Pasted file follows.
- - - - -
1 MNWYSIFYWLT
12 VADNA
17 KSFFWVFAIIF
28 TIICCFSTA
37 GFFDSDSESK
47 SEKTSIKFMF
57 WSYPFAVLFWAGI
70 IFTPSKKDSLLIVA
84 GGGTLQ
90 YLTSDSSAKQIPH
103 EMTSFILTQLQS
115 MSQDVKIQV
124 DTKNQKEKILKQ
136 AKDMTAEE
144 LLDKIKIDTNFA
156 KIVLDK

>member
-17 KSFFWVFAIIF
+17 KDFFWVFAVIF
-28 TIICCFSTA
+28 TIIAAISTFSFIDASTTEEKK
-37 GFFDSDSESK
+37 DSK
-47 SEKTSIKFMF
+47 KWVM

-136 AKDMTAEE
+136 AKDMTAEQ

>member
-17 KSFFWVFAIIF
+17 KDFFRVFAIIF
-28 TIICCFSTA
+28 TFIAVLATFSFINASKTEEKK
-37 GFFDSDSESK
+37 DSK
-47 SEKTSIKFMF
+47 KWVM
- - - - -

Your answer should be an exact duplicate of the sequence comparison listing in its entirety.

1 MNWYSIFYWLT
12 VADNA
17 KSFFWVFAIIF
28 TIICCFSTA
37 GFFDSDSESK
47 SEKTSIKFMF
57 WSYPFAVLFWAGI
70 IFTPSKKDSLLIVA
84 GGGTLQ
90 YLTSDSSAKQIPH
103 EMTSFILTQLQS
115 MSQDVKIQV
124 DTKNQKEKILKQ
136 AKDMTAEE
144 LLDKIKIDTNFA
156 KIVLDK

>member
-17 KSFFWVFAIIF
+17 KDFFWVFAVIF
-28 TIICCFSTA
+28 TIIAAISTFSFIDASTTEEKK
-37 GFFDSDSESK
+37 DSK
-47 SEKTSIKFMF
+47 KWVM

-136 AKDMTAEE
+136 AKDMTAEQ

>member
-17 KSFFWVFAIIF
+17 KDFFRVFAIIF
-28 TIICCFSTA
+28 TFIAVLATFSFINASKTEEKK
-37 GFFDSDSESK
+37 DSK
-47 SEKTSIKFMF
+47 KWVM